EDIT JUNE 2013: Nothing like tweaking away at a site! I decided to create permalinks for the posts so that it was possible to share specific combinations (at present there are over 1100 of them and counting). This required setting a $_GET PHP post. As the values were being calculated using PHP variable anyway, that was a fairly easy task to accomplish after investigating Stack Overflow:

$query = array();
parse_str( $url, $query );
$preset = FALSE; /*Used for testing whether there are variables, to be used for title and meta tags */

if (array_key_exists('first', $query)) {
$preset = TRUE; /Pre-set from URL/
$random1 = $query['first'];
} else {
$random1 = floor(rand(0,count($fastco)-1));
if (array_key_exists('second', $query)) {
$random2 = $query['second'];
} else {
$random2 = floor(rand(0,count($fastco)-1));

I could have had the option of pulling in the actual variables e.g. “Tony Soprano” and “Schools” but decided (for better or for worse) that it was more interesting to keep the variable out of the URL so it wasn’t obvious.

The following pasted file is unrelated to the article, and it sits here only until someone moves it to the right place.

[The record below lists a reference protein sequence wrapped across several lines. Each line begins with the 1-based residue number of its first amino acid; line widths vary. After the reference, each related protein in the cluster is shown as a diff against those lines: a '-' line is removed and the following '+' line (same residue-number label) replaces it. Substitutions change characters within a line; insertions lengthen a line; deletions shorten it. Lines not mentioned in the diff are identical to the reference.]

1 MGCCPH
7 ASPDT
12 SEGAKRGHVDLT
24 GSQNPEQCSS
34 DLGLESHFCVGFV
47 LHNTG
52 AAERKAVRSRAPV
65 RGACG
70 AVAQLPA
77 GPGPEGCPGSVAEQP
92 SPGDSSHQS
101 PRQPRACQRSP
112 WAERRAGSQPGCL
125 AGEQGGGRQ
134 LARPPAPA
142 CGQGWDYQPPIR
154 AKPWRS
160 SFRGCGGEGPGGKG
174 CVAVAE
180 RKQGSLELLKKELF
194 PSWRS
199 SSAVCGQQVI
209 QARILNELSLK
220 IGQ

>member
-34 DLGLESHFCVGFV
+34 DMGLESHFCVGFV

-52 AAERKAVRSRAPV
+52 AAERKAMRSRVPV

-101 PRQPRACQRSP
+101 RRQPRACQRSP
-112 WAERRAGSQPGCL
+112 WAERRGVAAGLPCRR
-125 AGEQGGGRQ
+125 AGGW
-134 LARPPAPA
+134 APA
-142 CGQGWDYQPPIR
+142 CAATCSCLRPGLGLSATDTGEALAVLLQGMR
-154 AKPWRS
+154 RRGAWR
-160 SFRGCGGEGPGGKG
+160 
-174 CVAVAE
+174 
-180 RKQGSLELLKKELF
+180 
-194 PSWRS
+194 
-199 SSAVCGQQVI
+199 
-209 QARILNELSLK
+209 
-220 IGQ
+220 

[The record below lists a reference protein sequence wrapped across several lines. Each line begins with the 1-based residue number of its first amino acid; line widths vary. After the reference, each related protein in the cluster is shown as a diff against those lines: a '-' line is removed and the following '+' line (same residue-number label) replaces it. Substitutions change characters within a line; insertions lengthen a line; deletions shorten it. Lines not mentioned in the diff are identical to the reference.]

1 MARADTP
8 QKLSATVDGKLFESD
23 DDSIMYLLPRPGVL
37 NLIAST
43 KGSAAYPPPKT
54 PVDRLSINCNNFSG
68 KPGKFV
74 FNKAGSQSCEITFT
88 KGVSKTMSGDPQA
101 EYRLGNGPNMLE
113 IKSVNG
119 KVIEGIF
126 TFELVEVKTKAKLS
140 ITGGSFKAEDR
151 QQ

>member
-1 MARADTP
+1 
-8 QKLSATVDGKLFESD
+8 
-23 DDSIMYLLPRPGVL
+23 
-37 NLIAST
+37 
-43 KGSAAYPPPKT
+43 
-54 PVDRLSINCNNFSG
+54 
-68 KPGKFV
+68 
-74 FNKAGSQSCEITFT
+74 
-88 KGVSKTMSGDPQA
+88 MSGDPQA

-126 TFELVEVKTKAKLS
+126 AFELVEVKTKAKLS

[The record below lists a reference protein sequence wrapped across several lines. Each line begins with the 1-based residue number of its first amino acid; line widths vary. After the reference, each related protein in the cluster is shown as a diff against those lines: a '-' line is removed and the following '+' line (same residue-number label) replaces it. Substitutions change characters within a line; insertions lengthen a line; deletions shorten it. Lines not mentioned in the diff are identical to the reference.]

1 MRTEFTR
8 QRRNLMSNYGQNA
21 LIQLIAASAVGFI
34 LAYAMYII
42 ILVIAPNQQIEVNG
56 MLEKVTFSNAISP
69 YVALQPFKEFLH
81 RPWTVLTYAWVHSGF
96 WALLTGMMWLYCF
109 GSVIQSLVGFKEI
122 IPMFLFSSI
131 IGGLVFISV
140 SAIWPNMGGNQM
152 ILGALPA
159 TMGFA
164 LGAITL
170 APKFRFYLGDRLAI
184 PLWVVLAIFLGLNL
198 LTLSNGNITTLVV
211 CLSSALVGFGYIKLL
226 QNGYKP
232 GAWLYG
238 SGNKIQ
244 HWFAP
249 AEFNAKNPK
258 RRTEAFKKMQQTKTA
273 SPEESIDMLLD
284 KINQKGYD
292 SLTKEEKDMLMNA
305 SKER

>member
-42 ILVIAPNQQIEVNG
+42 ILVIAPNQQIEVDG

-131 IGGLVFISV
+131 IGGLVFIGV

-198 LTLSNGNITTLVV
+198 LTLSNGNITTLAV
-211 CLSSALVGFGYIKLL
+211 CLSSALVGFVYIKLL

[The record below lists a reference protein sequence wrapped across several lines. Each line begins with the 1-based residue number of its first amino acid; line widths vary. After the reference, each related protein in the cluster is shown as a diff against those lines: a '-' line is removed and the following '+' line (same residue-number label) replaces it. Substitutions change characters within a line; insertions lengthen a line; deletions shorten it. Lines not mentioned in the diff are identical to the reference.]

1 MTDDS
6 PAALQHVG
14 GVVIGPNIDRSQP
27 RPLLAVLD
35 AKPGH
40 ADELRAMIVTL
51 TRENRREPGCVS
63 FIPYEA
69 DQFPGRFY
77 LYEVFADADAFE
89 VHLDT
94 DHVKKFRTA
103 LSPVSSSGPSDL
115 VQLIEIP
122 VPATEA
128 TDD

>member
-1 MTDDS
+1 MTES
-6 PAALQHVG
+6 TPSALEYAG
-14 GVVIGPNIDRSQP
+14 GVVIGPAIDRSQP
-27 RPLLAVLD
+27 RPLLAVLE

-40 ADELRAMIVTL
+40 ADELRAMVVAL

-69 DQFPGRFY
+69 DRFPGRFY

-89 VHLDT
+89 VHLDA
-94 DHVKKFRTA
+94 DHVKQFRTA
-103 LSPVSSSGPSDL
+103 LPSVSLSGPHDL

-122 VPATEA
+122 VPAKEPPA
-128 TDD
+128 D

The one thing I noticed attempting to share the site on different media was that the title and description tags (which come up on FB links) were generic, which wasn’t of much use. So I also amended the header tags to show the specific results should it be coming from a prepended URL.

<title><?php if ($preset==TRUE){ echo $fastco[$random1]["first"] . " Can Teach Us About " . $fastco[$random2]["second"] . " | " ;}?> The Co.DESIGNinator | Make your own Co.DESIGN titles</title>
<meta name="description"content="
<?php if ($preset==TRUE){ echo $fastco[$random2]["second"] . " is hard. That's why you should be inspired by " . $fastco[$random1]["first"] . " can teach you.";
} else { 
echo "Uninspired for a design or business blog post? Try the Fastcodesign title generator, for an easy 'What X can teach us about Y'. (Though occasionally the articles might already exist).";}?>">